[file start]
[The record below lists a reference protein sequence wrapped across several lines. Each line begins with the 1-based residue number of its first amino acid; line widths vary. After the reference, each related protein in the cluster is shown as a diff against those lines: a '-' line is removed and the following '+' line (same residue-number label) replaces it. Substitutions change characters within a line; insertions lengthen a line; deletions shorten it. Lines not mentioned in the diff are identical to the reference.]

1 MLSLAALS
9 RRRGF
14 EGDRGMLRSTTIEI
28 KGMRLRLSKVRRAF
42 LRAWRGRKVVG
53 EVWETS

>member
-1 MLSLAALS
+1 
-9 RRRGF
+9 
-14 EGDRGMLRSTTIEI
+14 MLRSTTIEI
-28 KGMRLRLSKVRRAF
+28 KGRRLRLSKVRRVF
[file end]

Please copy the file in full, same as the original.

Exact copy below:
[The record below lists a reference protein sequence wrapped across several lines. Each line begins with the 1-based residue number of its first amino acid; line widths vary. After the reference, each related protein in the cluster is shown as a diff against those lines: a '-' line is removed and the following '+' line (same residue-number label) replaces it. Substitutions change characters within a line; insertions lengthen a line; deletions shorten it. Lines not mentioned in the diff are identical to the reference.]

1 MLSLAALS
9 RRRGF
14 EGDRGMLRSTTIEI
28 KGMRLRLSKVRRAF
42 LRAWRGRKVVG
53 EVWETS

>member
-1 MLSLAALS
+1 
-9 RRRGF
+9 
-14 EGDRGMLRSTTIEI
+14 MLRSTTIEI
-28 KGMRLRLSKVRRAF
+28 KGRRLRLSKVRRVF